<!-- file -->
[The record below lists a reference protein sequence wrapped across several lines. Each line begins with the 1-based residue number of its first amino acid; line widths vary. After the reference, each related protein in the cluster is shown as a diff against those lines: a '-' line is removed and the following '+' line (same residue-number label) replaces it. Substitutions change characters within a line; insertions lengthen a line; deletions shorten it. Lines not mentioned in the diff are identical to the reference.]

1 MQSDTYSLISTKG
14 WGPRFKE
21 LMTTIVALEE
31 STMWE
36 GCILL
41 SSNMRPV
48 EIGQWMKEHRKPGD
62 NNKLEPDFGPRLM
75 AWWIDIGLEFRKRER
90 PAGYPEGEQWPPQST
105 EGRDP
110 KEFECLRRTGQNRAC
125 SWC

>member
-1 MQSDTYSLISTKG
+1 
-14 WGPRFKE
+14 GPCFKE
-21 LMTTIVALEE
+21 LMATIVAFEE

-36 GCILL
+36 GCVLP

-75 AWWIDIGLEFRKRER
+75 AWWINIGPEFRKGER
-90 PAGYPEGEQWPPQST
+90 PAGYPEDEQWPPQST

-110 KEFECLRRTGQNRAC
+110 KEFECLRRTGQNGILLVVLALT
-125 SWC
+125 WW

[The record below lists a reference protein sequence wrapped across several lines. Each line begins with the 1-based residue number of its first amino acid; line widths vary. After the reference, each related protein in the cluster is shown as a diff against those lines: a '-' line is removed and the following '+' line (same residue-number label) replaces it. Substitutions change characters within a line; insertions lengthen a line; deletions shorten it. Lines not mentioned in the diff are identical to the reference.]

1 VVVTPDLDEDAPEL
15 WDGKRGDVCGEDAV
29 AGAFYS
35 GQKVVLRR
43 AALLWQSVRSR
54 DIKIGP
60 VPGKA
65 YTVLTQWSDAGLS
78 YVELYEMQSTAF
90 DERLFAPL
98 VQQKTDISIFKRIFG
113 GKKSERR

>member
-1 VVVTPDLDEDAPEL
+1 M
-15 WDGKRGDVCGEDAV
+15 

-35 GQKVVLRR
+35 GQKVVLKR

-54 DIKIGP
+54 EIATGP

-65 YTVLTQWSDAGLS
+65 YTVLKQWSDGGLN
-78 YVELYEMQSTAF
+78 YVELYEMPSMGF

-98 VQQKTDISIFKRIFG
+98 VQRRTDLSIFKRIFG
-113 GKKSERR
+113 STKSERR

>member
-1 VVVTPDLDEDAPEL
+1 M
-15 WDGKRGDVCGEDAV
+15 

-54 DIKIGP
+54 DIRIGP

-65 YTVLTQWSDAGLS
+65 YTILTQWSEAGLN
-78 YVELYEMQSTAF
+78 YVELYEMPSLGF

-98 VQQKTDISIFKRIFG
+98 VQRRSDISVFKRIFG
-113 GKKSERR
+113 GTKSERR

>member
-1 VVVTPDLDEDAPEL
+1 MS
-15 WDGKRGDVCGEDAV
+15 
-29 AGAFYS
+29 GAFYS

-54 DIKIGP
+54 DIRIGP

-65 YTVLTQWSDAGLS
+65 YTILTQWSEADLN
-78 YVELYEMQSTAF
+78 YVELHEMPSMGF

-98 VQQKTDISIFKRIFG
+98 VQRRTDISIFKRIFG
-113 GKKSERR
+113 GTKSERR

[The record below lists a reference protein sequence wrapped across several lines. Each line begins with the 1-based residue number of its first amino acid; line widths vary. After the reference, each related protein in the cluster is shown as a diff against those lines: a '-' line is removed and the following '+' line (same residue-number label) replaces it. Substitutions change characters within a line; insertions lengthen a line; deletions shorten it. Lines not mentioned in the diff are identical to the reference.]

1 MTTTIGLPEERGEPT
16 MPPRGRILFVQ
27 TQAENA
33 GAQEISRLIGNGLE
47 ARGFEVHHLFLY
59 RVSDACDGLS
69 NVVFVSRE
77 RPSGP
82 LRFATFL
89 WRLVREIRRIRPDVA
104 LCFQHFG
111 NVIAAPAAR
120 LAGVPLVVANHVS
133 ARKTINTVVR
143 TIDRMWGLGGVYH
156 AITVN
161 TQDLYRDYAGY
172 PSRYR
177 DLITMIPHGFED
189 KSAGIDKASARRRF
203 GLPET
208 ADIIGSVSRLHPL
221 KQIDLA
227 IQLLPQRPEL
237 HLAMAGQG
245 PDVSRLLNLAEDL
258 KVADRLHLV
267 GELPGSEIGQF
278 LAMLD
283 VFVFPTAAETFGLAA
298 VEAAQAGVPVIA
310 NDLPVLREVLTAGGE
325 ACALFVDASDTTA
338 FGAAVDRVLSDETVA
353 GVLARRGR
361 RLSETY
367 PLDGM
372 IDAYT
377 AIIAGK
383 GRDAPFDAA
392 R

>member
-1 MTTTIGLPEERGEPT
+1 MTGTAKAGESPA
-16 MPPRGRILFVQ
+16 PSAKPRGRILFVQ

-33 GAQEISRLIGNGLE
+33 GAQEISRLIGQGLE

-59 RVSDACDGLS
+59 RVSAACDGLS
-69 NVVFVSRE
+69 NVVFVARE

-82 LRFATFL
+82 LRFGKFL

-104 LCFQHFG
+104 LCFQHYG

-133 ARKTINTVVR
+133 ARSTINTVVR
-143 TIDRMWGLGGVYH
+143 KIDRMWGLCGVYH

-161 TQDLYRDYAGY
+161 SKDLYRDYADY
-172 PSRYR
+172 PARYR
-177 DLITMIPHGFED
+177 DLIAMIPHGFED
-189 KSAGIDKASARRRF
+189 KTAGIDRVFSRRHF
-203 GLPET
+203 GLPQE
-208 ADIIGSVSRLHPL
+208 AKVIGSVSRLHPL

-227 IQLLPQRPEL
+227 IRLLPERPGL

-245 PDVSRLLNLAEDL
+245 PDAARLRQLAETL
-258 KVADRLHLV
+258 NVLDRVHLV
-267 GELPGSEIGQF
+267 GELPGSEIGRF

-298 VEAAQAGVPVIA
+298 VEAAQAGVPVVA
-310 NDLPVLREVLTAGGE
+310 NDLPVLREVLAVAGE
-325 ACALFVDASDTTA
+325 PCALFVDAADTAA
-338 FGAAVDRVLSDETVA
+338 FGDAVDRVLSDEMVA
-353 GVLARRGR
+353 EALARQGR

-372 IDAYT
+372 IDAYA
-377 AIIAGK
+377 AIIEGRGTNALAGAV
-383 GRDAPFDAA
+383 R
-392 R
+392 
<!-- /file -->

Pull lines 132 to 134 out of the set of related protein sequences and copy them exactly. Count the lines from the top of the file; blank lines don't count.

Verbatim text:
372 IDAYT
377 AIIAGK
383 GRDAPFDAA